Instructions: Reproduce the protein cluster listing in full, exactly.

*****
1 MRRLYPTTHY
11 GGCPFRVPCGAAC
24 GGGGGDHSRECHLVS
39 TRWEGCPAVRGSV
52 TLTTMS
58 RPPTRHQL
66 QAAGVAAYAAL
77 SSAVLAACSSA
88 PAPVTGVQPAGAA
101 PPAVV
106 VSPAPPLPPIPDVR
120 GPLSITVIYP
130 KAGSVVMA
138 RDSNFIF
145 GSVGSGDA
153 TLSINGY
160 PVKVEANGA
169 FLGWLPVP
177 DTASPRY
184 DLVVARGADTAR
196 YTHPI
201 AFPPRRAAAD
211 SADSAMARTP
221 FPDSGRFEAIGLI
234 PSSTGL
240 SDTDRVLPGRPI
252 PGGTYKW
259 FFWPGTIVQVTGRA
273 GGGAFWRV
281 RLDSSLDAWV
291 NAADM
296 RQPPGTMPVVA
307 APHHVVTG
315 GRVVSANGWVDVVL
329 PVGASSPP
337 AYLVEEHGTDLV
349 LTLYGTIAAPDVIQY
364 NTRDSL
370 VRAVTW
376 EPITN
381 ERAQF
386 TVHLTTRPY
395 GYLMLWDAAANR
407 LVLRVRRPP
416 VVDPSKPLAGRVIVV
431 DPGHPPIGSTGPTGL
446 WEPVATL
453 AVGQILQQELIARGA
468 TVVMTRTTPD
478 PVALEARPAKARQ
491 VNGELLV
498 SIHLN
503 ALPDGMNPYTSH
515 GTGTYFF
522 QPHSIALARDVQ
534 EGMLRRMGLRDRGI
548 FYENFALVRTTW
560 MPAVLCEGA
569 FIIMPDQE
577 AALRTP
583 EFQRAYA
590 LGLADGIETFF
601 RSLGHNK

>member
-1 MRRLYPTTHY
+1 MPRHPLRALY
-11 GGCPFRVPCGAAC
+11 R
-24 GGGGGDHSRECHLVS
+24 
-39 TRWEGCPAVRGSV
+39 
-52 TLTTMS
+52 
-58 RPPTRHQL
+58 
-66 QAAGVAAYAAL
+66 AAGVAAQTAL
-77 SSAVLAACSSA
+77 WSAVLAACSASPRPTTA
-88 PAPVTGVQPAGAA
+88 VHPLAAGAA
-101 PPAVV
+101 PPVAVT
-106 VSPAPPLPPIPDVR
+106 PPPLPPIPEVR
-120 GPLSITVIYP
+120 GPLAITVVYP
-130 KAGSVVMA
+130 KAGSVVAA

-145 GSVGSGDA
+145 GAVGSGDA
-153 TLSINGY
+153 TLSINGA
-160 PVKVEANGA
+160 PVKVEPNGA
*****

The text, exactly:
1 MRRLYPTTHY
11 GGCPFRVPCGAAC
24 GGGGGDHSRECHLVS
39 TRWEGCPAVRGSV
52 TLTTMS
58 RPPTRHQL
66 QAAGVAAYAAL
77 SSAVLAACSSA
88 PAPVTGVQPAGAA
101 PPAVV
106 VSPAPPLPPIPDVR
120 GPLSITVIYP
130 KAGSVVMA
138 RDSNFIF
145 GSVGSGDA
153 TLSINGY
160 PVKVEANGA
169 FLGWLPVP
177 DTASPRY
184 DLVVARGADTAR
196 YTHPI
201 AFPPRRAAAD
211 SADSAMARTP
221 FPDSGRFEAIGLI
234 PSSTGL
240 SDTDRVLPGRPI
252 PGGTYKW
259 FFWPGTIVQVTGRA
273 GGGAFWRV
281 RLDSSLDAWV
291 NAADM
296 RQPPGTMPVVA
307 APHHVVTG
315 GRVVSANGWVDVVL
329 PVGASSPP
337 AYLVEEHGTDLV
349 LTLYGTIAAPDVIQY
364 NTRDSL
370 VRAVTW
376 EPITN
381 ERAQF
386 TVHLTTRPY
395 GYLMLWDAAANR
407 LVLRVRRPP
416 VVDPSKPLAGRVIVV
431 DPGHPPIGSTGPTGL
446 WEPVATL
453 AVGQILQQELIARGA
468 TVVMTRTTPD
478 PVALEARPAKARQ
491 VNGELLV
498 SIHLN
503 ALPDGMNPYTSH
515 GTGTYFF
522 QPHSIALARDVQ
534 EGMLRRMGLRDRGI
548 FYENFALVRTTW
560 MPAVLCEGA
569 FIIMPDQE
577 AALRTP
583 EFQRAYA
590 LGLADGIETFF
601 RSLGHNK

>member
-1 MRRLYPTTHY
+1 MPRHPLRALY
-11 GGCPFRVPCGAAC
+11 R
-24 GGGGGDHSRECHLVS
+24 
-39 TRWEGCPAVRGSV
+39 
-52 TLTTMS
+52 
-58 RPPTRHQL
+58 
-66 QAAGVAAYAAL
+66 AAGVAAQTAL
-77 SSAVLAACSSA
+77 WSAVLAACSASPRPTTA
-88 PAPVTGVQPAGAA
+88 VHPLAAGAA
-101 PPAVV
+101 PPVAVT
-106 VSPAPPLPPIPDVR
+106 PPPLPPIPEVR
-120 GPLSITVIYP
+120 GPLAITVVYP
-130 KAGSVVMA
+130 KAGSVVAA

-145 GSVGSGDA
+145 GAVGSGDA
-153 TLSINGY
+153 TLSINGA
-160 PVKVEANGA
+160 PVKVEPNGA